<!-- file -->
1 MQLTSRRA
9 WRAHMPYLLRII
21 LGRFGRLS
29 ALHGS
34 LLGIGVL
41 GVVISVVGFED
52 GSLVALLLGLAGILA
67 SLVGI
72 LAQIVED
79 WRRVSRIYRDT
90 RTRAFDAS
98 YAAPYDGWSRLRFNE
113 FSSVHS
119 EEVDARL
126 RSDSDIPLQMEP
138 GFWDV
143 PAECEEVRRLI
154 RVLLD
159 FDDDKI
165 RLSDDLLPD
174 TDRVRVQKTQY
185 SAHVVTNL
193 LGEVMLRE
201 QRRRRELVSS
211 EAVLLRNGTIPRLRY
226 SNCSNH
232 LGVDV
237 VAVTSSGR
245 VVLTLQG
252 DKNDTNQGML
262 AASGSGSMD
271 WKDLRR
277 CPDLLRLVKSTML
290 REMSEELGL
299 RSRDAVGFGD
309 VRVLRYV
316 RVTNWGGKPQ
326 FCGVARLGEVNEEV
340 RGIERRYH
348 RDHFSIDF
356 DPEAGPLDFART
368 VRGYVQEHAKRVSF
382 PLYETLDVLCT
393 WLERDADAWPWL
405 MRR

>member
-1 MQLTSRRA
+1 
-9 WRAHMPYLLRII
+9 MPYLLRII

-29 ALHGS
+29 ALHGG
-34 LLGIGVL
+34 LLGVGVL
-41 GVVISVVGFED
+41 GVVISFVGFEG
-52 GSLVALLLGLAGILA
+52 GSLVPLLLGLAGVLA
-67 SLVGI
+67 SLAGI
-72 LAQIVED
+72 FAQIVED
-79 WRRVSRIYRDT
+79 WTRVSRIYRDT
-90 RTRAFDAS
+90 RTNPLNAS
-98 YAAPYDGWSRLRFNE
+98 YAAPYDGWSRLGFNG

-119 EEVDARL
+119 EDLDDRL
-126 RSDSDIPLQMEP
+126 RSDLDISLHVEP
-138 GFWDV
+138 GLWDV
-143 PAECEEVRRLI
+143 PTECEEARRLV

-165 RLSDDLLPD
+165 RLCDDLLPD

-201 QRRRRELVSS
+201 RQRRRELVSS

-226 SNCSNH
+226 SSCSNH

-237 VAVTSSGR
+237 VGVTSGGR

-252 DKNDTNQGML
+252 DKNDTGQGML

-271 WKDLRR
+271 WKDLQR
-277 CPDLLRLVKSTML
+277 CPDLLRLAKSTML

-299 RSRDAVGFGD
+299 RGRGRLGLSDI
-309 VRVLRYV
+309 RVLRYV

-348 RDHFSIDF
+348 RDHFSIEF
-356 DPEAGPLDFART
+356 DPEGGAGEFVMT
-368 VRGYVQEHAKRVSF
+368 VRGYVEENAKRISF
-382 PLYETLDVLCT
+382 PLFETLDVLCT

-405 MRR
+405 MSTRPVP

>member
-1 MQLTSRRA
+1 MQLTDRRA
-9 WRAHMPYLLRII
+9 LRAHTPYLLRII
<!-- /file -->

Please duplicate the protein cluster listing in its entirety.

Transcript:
1 MQLTSRRA
9 WRAHMPYLLRII
21 LGRFGRLS
29 ALHGS
34 LLGIGVL
41 GVVISVVGFED
52 GSLVALLLGLAGILA
67 SLVGI
72 LAQIVED
79 WRRVSRIYRDT
90 RTRAFDAS
98 YAAPYDGWSRLRFNE
113 FSSVHS
119 EEVDARL
126 RSDSDIPLQMEP
138 GFWDV
143 PAECEEVRRLI
154 RVLLD
159 FDDDKI
165 RLSDDLLPD
174 TDRVRVQKTQY
185 SAHVVTNL
193 LGEVMLRE
201 QRRRRELVSS
211 EAVLLRNGTIPRLRY
226 SNCSNH
232 LGVDV
237 VAVTSSGR
245 VVLTLQG
252 DKNDTNQGML
262 AASGSGSMD
271 WKDLRR
277 CPDLLRLVKSTML
290 REMSEELGL
299 RSRDAVGFGD
309 VRVLRYV
316 RVTNWGGKPQ
326 FCGVARLGEVNEEV
340 RGIERRYH
348 RDHFSIDF
356 DPEAGPLDFART
368 VRGYVQEHAKRVSF
382 PLYETLDVLCT
393 WLERDADAWPWL
405 MRR

>member
-1 MQLTSRRA
+1 
-9 WRAHMPYLLRII
+9 MPYLLRII

-29 ALHGS
+29 ALHGG
-34 LLGIGVL
+34 LLGVGVL
-41 GVVISVVGFED
+41 GVVISFVGFEG
-52 GSLVALLLGLAGILA
+52 GSLVPLLLGLAGVLA
-67 SLVGI
+67 SLAGI
-72 LAQIVED
+72 FAQIVED
-79 WRRVSRIYRDT
+79 WTRVSRIYRDT
-90 RTRAFDAS
+90 RTNPLNAS
-98 YAAPYDGWSRLRFNE
+98 YAAPYDGWSRLGFNG

-119 EEVDARL
+119 EDLDDRL
-126 RSDSDIPLQMEP
+126 RSDLDISLHVEP
-138 GFWDV
+138 GLWDV
-143 PAECEEVRRLI
+143 PTECEEARRLV

-165 RLSDDLLPD
+165 RLCDDLLPD

-201 QRRRRELVSS
+201 RQRRRELVSS

-226 SNCSNH
+226 SSCSNH

-237 VAVTSSGR
+237 VGVTSGGR

-252 DKNDTNQGML
+252 DKNDTGQGML

-271 WKDLRR
+271 WKDLQR
-277 CPDLLRLVKSTML
+277 CPDLLRLAKSTML

-299 RSRDAVGFGD
+299 RGRGRLGLSDI
-309 VRVLRYV
+309 RVLRYV

-348 RDHFSIDF
+348 RDHFSIEF
-356 DPEAGPLDFART
+356 DPEGGAGEFVMT
-368 VRGYVQEHAKRVSF
+368 VRGYVEENAKRISF
-382 PLYETLDVLCT
+382 PLFETLDVLCT

-405 MRR
+405 MSTRPVP

>member
-1 MQLTSRRA
+1 MQLTDRRA
-9 WRAHMPYLLRII
+9 LRAHTPYLLRII